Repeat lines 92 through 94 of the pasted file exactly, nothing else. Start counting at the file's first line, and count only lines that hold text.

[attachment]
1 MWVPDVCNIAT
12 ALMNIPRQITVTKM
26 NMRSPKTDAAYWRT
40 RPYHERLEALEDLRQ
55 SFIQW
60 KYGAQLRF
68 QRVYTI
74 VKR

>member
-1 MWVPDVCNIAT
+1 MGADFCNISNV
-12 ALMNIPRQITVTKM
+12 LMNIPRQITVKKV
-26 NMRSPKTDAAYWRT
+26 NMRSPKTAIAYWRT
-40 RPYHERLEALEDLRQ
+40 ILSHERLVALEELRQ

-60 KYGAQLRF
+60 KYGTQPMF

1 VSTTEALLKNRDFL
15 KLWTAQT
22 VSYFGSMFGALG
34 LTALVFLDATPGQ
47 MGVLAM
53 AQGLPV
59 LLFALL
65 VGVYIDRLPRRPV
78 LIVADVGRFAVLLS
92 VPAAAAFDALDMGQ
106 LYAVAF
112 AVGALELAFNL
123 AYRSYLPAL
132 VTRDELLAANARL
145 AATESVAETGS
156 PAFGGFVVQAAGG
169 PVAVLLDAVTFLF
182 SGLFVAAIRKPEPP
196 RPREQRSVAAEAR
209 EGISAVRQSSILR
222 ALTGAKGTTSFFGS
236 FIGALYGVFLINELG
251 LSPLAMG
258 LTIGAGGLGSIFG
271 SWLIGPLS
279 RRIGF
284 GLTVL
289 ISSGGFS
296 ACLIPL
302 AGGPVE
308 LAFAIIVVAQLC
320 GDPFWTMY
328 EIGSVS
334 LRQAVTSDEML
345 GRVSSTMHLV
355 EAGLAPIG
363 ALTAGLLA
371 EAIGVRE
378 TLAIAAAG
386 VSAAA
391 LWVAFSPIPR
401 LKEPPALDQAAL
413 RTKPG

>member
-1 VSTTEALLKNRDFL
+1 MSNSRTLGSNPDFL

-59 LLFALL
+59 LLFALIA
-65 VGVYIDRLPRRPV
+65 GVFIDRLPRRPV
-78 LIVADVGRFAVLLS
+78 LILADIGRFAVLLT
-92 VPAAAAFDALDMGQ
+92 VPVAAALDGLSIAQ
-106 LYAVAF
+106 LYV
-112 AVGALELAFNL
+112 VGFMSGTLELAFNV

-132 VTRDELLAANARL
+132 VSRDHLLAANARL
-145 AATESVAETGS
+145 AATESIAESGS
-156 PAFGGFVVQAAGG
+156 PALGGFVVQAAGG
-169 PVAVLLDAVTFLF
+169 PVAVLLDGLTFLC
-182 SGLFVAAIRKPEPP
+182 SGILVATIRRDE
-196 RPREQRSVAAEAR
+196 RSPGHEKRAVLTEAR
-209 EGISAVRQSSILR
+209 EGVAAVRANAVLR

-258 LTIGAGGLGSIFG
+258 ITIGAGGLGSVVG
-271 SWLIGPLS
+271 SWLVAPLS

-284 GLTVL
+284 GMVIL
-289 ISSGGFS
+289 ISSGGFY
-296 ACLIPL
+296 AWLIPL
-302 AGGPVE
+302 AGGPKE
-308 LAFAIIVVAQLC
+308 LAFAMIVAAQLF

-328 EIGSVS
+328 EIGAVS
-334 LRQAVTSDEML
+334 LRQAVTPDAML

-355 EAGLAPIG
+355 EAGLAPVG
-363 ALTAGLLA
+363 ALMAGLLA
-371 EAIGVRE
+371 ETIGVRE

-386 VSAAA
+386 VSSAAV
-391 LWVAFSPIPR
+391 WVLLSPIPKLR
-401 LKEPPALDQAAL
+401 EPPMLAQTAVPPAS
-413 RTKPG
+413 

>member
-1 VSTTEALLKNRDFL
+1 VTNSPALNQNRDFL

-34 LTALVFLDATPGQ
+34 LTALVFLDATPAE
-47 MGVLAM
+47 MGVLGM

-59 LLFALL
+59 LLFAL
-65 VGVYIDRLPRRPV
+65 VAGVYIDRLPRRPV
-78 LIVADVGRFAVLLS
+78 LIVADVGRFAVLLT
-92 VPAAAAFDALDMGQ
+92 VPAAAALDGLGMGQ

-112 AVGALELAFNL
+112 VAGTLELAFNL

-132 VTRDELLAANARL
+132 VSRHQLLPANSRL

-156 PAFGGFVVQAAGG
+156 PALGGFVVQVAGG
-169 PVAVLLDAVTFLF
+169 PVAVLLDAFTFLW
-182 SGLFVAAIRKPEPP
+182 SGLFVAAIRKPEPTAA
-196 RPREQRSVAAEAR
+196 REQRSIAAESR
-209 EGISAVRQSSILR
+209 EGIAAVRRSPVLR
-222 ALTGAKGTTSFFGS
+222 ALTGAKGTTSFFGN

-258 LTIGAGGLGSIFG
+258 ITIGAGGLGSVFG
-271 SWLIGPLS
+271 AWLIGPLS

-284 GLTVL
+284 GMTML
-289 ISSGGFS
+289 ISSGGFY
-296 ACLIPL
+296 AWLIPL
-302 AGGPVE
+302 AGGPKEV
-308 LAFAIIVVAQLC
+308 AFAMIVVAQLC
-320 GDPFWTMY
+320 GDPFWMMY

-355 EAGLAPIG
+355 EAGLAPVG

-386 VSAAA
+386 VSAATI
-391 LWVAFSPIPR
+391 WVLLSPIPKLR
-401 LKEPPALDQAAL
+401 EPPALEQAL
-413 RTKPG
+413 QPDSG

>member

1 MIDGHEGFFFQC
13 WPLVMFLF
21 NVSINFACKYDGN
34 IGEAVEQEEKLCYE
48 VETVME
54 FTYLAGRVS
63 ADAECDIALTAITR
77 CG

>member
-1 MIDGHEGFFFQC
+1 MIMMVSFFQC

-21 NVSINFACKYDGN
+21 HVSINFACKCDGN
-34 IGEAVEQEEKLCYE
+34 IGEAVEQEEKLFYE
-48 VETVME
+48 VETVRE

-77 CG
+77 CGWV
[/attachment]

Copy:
-258 LTIGAGGLGSIFG
+258 ITIGAGGLGSVVG
-271 SWLIGPLS